In this situation, I was faced also with an opportunity: Do I conclude dealings with this person? Forgive them because I could easily have done what they did? Give them the chance to put it right?

For now, I chose to let them resolve the error and put the situation right. Time will tell if they do. We are all in this world learning, and all mistakes are lessons. Interpreting these is tricky, but I always try to ere on the side of least harm to me or another.

runmotman said...

in hind sight, suffering seems to be a marvelous thing. Everything experienced good or bad shapes who you are...imagine what a shmuck you'd be if everything was always great...Paris Hilton comes to mind, although i'm sure she's a very nice person.
In the church they say offer up your pain to Christ, and i guess that is easier in small doses, but i can't imagine being thankful for a long suffering ache or chronic life-debilitating pain...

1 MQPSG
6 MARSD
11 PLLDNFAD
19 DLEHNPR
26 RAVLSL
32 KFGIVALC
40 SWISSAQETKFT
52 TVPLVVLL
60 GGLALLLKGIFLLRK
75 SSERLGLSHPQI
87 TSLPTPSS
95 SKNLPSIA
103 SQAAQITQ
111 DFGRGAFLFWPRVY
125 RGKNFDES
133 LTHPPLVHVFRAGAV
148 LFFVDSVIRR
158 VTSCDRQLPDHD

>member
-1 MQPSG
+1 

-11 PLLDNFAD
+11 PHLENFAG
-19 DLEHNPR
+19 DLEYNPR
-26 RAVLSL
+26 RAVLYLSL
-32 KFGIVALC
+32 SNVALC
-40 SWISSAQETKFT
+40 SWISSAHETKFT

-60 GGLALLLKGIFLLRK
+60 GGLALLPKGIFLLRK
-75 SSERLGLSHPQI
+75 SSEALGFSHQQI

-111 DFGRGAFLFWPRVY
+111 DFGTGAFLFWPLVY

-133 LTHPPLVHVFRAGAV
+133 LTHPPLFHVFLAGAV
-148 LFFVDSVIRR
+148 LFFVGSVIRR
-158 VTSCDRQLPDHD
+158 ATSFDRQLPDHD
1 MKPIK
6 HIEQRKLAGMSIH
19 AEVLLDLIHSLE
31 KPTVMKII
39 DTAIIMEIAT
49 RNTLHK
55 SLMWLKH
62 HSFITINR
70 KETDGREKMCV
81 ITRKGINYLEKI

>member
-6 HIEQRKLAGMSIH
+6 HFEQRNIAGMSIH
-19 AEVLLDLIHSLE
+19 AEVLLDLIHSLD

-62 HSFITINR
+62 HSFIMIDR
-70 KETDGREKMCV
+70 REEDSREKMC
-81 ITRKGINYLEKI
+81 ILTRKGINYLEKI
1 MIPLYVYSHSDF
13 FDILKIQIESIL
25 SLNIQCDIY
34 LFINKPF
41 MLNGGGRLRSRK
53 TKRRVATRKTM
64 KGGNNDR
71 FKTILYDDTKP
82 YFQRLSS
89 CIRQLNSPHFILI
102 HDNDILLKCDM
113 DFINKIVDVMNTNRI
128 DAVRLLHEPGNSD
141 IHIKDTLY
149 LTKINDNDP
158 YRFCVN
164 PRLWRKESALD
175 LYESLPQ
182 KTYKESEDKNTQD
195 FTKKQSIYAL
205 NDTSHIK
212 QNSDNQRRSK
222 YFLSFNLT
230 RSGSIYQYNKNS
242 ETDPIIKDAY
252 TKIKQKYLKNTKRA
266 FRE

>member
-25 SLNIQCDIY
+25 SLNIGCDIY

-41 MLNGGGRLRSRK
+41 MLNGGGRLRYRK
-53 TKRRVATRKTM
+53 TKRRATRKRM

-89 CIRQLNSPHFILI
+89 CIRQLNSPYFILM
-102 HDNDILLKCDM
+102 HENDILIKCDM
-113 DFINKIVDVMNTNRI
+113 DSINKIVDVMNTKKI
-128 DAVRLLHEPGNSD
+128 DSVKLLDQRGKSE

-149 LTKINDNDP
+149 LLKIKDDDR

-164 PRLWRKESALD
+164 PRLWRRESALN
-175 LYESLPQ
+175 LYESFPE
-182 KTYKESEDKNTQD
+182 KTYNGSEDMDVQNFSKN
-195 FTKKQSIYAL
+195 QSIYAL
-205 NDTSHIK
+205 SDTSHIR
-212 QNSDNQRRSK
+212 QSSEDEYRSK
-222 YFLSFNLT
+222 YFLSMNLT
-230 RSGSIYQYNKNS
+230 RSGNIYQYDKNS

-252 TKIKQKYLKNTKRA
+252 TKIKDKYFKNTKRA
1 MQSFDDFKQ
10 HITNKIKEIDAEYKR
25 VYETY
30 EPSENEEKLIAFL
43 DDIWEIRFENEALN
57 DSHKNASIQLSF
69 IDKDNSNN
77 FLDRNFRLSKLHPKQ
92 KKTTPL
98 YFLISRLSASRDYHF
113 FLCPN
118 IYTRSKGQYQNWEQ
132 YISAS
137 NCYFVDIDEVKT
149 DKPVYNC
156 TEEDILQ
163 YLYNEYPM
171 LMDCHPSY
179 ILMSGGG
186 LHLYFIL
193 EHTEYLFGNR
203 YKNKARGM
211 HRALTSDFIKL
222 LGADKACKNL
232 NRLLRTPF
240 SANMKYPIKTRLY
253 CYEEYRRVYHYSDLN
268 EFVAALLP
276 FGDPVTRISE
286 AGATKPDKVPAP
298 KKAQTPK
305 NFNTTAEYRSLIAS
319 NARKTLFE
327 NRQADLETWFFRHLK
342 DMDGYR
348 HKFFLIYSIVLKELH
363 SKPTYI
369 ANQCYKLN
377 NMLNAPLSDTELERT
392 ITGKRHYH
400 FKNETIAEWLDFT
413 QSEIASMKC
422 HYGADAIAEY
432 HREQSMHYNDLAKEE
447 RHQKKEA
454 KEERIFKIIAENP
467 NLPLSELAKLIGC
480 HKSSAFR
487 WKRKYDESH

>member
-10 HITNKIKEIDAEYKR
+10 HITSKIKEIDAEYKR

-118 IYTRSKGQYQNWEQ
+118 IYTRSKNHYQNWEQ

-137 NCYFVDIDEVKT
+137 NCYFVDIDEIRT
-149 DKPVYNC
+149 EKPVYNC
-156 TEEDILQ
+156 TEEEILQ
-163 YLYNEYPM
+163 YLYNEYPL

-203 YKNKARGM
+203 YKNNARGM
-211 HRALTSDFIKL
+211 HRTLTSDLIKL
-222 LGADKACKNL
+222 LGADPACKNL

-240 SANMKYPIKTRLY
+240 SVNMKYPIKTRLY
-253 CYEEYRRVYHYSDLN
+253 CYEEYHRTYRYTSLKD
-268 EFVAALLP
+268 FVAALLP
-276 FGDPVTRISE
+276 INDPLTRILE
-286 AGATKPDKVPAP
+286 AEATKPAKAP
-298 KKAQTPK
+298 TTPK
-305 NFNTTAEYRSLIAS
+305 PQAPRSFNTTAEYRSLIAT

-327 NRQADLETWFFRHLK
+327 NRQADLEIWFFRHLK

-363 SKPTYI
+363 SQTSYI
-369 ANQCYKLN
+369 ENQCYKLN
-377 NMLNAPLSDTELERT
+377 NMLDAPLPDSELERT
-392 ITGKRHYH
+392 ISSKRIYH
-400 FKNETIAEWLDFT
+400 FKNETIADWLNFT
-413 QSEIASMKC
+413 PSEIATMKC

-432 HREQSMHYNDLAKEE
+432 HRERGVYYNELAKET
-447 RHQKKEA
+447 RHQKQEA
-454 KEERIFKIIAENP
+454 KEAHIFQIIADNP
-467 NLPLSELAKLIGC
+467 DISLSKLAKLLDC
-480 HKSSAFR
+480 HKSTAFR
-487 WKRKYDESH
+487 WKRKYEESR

just a couple thoughts.
Think spring!

willow said...

The older I get, the kinder and more forgiving I am to myself.

Ronda Laveen said...

No, intellectually, I don't believe we need to suffer. There has been much work done to alleviate our need to do so. The stories of Easter and Passover tell us that. We have the ability to move through things very quickly if we choose...with a snap of the fingers.

It is now a time to move into bliss rather than suffering. But, with this, I am a work in progress and get trapped in the suffering ever so often. I'm trying to quit. It can be quite addictive.